Supporting the Victims of Hurricane Harvey

Written by FCP Communications on . Posted in Stuff We Like, Uncategorized

 

The scope and scale of Hurricane Harvey is unlike anything America has ever seen. Many may feel helpless in the face of such widespread destruction, upheaval, and suffering. Our hearts are aching at FCP for people several states away, and we began looking for ways to help.

 

Andrew Burton / The New York Times

 

National disaster relief organizations may be the first that come to mind, and often do great work, but it is important to be an informed donor. This includes considering hyperlocal relief efforts, looking beyond traditional charities, and directing resources to marginalized communities that may get overlooked by other efforts. We gathered some of the best resources we’ve seen to respond to Harvey— nonprofit relief, easy ways to give, and organizations doing much-needed work.

 

  • Round Up: Easiest way to give back to those in need? The modern-technology equivalence of giving your spare change. You can now round up your Lyft fare and donate the difference to the Red Cross Hurricane Relief.

 

  • Support Local Government: The Hurricane Harvey Relief Fund established by Houston’s mayor, Sylvester Turner, is administered by the Greater Houston Community Foundation and is accepting tax deductible flood relief donations for victims that have been affected by the recent floods.

 

Eric Gay / AP

  • Direct Aid to Where It Counts: Some local food banks are operating at a reduced capacity, but The Houston Food Bank, the nation’s largest food bank, is still inaccessible due to flooding. Feeding Texas is working to manage incoming donation efforts and helping to coordinate emergency food response in Texas.

 

  • Donate Money and Aid to Houston’s Communities of Color: Communities of color are often disproportionately affected by the negative impacts of climate change and natural disasters. Consider donating to one of the following organizations that focus on supporting marginalized communities:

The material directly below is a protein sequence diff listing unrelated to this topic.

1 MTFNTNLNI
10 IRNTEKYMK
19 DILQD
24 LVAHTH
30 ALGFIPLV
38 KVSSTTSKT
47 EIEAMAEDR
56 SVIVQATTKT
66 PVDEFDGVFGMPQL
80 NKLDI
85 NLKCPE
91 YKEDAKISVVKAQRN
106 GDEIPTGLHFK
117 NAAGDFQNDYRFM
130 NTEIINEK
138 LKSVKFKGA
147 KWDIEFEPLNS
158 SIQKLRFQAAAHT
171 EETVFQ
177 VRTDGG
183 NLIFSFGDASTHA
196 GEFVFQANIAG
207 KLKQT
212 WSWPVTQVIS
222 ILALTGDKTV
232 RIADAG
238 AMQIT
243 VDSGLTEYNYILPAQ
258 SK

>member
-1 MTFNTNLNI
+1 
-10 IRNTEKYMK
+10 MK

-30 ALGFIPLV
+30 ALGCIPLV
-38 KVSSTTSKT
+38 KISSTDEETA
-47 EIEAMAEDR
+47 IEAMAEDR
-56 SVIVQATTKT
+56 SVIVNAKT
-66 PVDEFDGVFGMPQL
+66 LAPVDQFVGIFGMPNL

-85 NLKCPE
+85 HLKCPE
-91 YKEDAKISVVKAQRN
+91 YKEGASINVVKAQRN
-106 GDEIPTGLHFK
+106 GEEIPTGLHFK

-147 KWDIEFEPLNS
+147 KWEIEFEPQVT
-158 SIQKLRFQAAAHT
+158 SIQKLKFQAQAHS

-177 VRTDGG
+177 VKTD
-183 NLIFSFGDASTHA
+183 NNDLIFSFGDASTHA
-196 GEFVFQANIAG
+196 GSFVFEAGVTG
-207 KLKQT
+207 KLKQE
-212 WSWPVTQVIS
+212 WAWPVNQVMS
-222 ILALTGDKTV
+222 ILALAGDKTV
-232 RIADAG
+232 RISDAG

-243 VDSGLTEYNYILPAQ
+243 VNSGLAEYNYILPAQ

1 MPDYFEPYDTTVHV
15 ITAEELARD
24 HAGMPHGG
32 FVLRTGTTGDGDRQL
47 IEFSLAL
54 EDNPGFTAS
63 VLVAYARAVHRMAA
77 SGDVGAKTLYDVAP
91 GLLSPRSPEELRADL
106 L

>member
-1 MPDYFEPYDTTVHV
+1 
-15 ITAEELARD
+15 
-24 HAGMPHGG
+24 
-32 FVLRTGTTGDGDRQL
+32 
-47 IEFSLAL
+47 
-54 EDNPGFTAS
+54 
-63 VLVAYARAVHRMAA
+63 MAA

• The Black Women’s Defense League is a Dallas-based organization working with Houston activists to determine what underserved communities need. Click here for a list of supplies that can be donated, or head here to donate money.
    • RAICES, a Texas-based nonprofit legal advocacy group, has been working with Texas shelters to find housing for women and children stranded by Immigration and Customs Enforcement (ICE) after being released from detention centers.

 

  • Don’t Forget the Things We Take for Granted: The Texas Diaper Bank provides emergency diaper kits (which are not distributed by most relief agencies) for babies, seniors and people with disabilities. Additionally, the Homeless Period Project of Austin is delivering feminine hygiene products to those displaced by the storm.  

 

David J. Phillip / AP

 

 

  • Get Hyperlocal: Often those who have established ties to an area will have more intimate knowledge of when and where to direct resources. Here is a good list from Texas Monthly of local charities working on relief efforts and here is one from Charity Navigator.

 

  • Help Animals That Were Left Behind: Dallas DogRRR is working to save some of the poor pups affected or left behind in Hurricane Harvey. They have an Amazon Wish List to donate supplies, and are accepting monetary donations as well. Other organizations working to help animals affected by the disaster include the SPCA of Texas, Austin Pets Alive (currently requesting money instead of material donations), Dallas Animal Services, and the San Antonio Humane Society.

We ask that you join the Full Court Press team in keeping the victims of Hurricane Harvey in your thoughts, meditations, or prayers. We in Oakland are sending them endless amounts of love, hope and strength.

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